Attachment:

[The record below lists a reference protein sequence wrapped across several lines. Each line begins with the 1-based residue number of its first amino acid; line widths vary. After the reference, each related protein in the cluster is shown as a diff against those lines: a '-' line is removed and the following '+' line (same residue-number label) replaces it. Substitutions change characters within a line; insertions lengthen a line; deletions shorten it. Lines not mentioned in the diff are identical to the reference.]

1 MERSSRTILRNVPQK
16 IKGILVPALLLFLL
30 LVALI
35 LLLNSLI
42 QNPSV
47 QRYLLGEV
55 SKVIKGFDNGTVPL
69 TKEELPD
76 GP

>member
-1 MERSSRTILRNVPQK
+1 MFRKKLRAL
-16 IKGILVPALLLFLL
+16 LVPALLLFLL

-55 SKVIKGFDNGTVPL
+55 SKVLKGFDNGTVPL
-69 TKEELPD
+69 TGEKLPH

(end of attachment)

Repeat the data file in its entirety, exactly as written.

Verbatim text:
[The record below lists a reference protein sequence wrapped across several lines. Each line begins with the 1-based residue number of its first amino acid; line widths vary. After the reference, each related protein in the cluster is shown as a diff against those lines: a '-' line is removed and the following '+' line (same residue-number label) replaces it. Substitutions change characters within a line; insertions lengthen a line; deletions shorten it. Lines not mentioned in the diff are identical to the reference.]

1 MERSSRTILRNVPQK
16 IKGILVPALLLFLL
30 LVALI
35 LLLNSLI
42 QNPSV
47 QRYLLGEV
55 SKVIKGFDNGTVPL
69 TKEELPD
76 GP

>member
-1 MERSSRTILRNVPQK
+1 MFRKKLRAL
-16 IKGILVPALLLFLL
+16 LVPALLLFLL

-55 SKVIKGFDNGTVPL
+55 SKVLKGFDNGTVPL
-69 TKEELPD
+69 TGEKLPH